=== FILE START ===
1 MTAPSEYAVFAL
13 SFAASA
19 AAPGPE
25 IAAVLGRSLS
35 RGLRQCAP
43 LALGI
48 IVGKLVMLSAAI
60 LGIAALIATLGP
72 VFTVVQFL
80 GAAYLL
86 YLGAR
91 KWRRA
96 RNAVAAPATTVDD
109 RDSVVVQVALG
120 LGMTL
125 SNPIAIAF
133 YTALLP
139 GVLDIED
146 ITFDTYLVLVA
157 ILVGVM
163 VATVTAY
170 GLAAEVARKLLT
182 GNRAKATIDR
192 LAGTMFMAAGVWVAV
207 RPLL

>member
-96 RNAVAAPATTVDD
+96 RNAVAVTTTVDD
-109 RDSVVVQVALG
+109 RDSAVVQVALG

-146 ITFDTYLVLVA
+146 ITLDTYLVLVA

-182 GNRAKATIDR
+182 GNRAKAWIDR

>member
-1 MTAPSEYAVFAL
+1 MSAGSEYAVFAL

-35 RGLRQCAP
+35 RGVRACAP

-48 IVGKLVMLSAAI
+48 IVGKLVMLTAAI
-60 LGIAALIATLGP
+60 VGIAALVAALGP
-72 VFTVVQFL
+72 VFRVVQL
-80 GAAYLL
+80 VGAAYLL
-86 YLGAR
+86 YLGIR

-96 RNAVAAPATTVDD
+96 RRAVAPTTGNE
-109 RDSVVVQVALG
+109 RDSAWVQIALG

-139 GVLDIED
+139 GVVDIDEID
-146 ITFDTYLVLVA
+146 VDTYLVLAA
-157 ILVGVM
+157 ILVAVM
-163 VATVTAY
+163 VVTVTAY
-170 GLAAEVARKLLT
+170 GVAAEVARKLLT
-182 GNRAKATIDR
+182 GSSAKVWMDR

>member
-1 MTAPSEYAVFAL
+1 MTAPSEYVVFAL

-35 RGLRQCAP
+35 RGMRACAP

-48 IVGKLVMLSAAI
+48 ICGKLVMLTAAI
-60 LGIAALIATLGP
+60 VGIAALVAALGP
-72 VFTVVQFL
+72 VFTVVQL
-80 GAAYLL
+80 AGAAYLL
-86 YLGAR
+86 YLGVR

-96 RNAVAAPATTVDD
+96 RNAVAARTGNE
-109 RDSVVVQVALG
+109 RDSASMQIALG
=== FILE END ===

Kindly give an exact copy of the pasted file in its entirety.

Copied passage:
1 MTAPSEYAVFAL
13 SFAASA
19 AAPGPE
25 IAAVLGRSLS
35 RGLRQCAP
43 LALGI
48 IVGKLVMLSAAI
60 LGIAALIATLGP
72 VFTVVQFL
80 GAAYLL
86 YLGAR
91 KWRRA
96 RNAVAAPATTVDD
109 RDSVVVQVALG
120 LGMTL
125 SNPIAIAF
133 YTALLP
139 GVLDIED
146 ITFDTYLVLVA
157 ILVGVM
163 VATVTAY
170 GLAAEVARKLLT
182 GNRAKATIDR
192 LAGTMFMAAGVWVAV
207 RPLL

>member
-96 RNAVAAPATTVDD
+96 RNAVAVTTTVDD
-109 RDSVVVQVALG
+109 RDSAVVQVALG

-146 ITFDTYLVLVA
+146 ITLDTYLVLVA

-182 GNRAKATIDR
+182 GNRAKAWIDR

>member
-1 MTAPSEYAVFAL
+1 MSAGSEYAVFAL

-35 RGLRQCAP
+35 RGVRACAP

-48 IVGKLVMLSAAI
+48 IVGKLVMLTAAI
-60 LGIAALIATLGP
+60 VGIAALVAALGP
-72 VFTVVQFL
+72 VFRVVQL
-80 GAAYLL
+80 VGAAYLL
-86 YLGAR
+86 YLGIR

-96 RNAVAAPATTVDD
+96 RRAVAPTTGNE
-109 RDSVVVQVALG
+109 RDSAWVQIALG

-139 GVLDIED
+139 GVVDIDEID
-146 ITFDTYLVLVA
+146 VDTYLVLAA
-157 ILVGVM
+157 ILVAVM
-163 VATVTAY
+163 VVTVTAY
-170 GLAAEVARKLLT
+170 GVAAEVARKLLT
-182 GNRAKATIDR
+182 GSSAKVWMDR

>member
-1 MTAPSEYAVFAL
+1 MTAPSEYVVFAL

-35 RGLRQCAP
+35 RGMRACAP

-48 IVGKLVMLSAAI
+48 ICGKLVMLTAAI
-60 LGIAALIATLGP
+60 VGIAALVAALGP
-72 VFTVVQFL
+72 VFTVVQL
-80 GAAYLL
+80 AGAAYLL
-86 YLGAR
+86 YLGVR

-96 RNAVAAPATTVDD
+96 RNAVAARTGNE
-109 RDSVVVQVALG
+109 RDSASMQIALG